Our ongoing World Of Servers series hit Las Vegas last week and dosed up on Windows Server knowledge at the Microsoft Management summit. Here are five key lessons to take away from that event.
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It's a familiar ritual: if you're going to be absent from the office for a day-long meeting or a week-long holiday, you set up an auto-reply message on your email to let people know you won't be responding straight away. But in an era where email follows us around everywhere, does that really make any sense?
It's hardly a secret that the battle to control the virtualisation market now centres around two main players: VMware and Microsoft. In this market, Microsoft is definitely the upstart, so why does it constantly refer to "the other guys"?
The introduction of Windows Server 2012 last year saw Microsoft heavily simplify its server licensing. That shift to a per-processor model for servers combined with a per-client access licence remains largely intact, but Microsoft says it is still planning some further refinements to the system.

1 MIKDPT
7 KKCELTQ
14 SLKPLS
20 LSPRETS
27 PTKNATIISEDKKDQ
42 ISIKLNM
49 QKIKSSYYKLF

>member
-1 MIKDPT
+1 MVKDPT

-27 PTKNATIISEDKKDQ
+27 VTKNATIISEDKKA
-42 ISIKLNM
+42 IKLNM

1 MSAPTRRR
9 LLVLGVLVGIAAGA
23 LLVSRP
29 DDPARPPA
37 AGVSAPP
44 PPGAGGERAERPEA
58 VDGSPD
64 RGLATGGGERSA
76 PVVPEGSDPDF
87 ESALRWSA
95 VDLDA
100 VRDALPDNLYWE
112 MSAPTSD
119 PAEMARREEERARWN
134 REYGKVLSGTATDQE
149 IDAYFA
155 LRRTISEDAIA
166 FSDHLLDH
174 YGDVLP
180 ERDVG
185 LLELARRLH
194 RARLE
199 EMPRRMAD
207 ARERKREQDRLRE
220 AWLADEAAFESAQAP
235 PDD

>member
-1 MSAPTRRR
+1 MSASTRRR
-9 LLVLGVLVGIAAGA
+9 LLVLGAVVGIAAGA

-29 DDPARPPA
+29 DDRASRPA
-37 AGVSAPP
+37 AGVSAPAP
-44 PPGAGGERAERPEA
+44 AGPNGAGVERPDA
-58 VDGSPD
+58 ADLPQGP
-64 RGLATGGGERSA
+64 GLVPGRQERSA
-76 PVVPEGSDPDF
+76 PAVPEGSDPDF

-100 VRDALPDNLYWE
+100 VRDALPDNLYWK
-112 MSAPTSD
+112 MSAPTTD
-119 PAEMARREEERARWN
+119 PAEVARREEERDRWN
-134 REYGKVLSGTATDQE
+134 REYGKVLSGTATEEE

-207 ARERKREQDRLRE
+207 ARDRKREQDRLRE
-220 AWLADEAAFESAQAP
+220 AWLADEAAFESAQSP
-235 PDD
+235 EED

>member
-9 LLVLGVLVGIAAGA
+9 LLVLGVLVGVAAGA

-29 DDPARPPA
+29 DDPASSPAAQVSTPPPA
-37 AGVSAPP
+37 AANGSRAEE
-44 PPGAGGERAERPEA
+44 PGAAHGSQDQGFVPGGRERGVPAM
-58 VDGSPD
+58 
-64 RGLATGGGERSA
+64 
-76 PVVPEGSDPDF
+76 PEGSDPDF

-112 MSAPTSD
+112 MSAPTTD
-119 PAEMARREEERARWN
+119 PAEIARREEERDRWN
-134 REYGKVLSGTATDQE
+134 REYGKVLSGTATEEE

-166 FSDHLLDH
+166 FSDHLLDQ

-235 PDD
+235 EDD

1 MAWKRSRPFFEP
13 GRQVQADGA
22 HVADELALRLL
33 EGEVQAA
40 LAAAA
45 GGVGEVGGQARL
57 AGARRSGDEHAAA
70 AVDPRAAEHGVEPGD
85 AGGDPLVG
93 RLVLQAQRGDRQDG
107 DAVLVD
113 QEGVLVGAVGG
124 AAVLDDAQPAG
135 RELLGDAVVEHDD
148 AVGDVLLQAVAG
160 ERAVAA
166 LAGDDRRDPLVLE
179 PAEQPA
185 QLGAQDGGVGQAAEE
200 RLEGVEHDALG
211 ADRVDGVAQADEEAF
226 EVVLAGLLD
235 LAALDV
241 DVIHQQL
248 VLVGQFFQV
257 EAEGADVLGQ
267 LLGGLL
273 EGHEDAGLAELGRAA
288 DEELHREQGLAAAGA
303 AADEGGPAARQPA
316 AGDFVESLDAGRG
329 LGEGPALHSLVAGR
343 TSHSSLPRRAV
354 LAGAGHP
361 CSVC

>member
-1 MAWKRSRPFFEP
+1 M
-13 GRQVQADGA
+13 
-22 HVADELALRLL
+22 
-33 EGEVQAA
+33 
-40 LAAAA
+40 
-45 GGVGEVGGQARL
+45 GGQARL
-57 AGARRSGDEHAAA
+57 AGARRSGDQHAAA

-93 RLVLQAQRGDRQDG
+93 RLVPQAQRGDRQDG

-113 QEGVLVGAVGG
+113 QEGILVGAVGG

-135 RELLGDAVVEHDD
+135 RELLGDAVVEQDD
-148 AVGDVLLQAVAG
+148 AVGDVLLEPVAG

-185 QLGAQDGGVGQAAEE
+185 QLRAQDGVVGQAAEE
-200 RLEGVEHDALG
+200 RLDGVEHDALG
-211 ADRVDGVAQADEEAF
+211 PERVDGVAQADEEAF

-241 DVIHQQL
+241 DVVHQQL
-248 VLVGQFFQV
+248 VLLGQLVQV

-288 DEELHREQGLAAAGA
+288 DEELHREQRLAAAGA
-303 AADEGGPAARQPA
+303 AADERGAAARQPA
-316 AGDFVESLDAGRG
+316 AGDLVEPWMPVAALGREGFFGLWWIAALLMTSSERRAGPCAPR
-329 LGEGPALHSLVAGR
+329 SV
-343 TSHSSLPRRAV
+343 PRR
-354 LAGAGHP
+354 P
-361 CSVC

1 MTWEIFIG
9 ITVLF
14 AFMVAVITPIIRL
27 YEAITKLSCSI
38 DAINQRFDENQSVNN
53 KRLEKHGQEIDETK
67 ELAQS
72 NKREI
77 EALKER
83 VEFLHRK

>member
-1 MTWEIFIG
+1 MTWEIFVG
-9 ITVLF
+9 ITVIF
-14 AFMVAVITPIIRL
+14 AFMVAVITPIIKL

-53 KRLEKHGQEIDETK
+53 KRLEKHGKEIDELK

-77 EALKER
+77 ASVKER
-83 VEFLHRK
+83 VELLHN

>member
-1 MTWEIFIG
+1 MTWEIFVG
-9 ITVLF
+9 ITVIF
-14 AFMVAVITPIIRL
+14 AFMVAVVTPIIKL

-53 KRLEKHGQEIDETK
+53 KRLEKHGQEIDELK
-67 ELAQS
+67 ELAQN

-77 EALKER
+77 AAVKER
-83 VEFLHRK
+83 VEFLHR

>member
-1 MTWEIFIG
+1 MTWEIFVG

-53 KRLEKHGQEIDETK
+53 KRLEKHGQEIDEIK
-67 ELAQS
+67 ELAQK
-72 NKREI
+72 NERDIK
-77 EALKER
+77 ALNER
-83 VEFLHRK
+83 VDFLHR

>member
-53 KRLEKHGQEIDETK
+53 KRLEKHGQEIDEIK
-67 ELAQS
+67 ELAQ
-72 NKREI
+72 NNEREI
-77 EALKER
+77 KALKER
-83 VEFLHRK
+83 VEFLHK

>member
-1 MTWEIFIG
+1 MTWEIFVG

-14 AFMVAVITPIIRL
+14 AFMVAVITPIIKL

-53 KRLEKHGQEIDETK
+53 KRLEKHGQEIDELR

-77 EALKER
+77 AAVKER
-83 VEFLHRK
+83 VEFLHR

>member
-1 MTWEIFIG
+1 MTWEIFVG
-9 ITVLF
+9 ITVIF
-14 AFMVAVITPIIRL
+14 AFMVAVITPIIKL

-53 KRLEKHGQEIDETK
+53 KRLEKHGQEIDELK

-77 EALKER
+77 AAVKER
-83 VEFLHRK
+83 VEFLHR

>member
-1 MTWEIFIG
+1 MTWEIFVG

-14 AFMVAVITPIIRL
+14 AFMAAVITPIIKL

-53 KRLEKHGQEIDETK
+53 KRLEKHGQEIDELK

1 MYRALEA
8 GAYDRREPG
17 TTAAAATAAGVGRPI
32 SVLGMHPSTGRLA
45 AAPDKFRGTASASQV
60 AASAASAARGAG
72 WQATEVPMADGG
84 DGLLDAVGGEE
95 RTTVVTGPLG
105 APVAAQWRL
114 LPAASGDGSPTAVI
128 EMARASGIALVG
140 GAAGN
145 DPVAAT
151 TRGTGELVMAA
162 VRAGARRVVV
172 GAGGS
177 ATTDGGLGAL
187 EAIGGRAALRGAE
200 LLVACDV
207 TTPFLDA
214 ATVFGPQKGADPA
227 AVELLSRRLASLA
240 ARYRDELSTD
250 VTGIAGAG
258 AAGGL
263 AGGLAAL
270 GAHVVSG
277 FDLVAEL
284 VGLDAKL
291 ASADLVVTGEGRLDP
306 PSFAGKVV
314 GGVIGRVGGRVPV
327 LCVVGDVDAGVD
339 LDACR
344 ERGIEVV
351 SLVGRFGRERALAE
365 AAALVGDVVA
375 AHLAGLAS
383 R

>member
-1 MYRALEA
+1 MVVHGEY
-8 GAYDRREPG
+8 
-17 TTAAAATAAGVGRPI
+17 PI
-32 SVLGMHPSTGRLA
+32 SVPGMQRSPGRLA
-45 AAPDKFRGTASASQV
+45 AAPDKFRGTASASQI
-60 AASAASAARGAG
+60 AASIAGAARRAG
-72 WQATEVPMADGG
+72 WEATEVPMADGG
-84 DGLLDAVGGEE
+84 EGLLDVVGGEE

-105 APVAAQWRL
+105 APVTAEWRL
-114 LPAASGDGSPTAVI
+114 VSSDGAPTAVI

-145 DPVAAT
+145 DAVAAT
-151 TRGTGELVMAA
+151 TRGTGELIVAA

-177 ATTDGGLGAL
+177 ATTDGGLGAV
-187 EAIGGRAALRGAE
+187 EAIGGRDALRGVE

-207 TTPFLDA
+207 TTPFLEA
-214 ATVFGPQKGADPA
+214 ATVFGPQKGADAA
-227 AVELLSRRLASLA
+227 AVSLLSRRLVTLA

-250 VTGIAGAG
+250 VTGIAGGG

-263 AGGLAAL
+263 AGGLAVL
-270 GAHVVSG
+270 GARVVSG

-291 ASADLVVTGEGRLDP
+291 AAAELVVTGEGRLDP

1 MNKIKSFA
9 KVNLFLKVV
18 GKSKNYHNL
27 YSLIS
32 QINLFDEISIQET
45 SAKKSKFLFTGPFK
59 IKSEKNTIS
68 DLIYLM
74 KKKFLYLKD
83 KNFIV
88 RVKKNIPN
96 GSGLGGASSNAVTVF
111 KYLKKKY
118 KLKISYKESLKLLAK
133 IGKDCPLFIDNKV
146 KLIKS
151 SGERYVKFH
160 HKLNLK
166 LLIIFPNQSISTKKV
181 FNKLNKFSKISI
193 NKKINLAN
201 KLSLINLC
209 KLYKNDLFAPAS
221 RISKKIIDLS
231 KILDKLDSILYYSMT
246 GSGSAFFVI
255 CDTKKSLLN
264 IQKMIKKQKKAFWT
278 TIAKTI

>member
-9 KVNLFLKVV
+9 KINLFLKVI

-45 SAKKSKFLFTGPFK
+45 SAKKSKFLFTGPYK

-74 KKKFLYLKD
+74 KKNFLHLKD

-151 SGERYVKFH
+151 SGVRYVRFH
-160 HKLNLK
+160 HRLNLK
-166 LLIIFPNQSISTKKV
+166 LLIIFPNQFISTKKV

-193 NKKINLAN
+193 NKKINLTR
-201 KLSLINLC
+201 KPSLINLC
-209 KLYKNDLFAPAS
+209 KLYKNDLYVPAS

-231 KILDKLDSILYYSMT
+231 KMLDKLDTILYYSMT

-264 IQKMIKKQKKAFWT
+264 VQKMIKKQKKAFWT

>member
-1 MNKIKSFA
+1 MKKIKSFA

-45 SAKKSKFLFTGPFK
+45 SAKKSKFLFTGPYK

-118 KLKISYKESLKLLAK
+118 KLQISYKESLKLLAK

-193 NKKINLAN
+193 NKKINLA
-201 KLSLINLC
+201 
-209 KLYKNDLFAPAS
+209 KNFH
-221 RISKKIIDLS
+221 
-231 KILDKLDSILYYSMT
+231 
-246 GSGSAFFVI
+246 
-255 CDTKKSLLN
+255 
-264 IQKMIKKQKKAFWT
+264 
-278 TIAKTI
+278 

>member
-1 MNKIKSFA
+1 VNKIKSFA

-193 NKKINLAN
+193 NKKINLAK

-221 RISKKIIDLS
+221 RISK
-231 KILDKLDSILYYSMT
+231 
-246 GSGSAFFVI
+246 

The Microsoft Management Summit 2013 (MMS 2013) conference commenced in Las Vegas today with a keynote showcasing live demonstrations of how to use Windows Server 2012 for data centre optimisation and BYOD management for the 5000 attendees. But there was one technology that was deliberately nowhere in sight: the promised Windows Blue updates that are expected mid-year.